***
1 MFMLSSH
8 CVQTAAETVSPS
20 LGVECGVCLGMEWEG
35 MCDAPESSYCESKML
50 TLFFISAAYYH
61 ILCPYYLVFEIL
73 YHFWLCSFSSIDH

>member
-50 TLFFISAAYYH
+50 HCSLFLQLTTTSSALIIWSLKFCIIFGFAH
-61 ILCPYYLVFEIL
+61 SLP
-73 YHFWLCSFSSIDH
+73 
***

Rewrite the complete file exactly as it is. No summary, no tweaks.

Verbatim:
1 MFMLSSH
8 CVQTAAETVSPS
20 LGVECGVCLGMEWEG
35 MCDAPESSYCESKML
50 TLFFISAAYYH
61 ILCPYYLVFEIL
73 YHFWLCSFSSIDH

>member
-50 TLFFISAAYYH
+50 HCSLFLQLTTTSSALIIWSLKFCIIFGFAH
-61 ILCPYYLVFEIL
+61 SLP
-73 YHFWLCSFSSIDH
+73 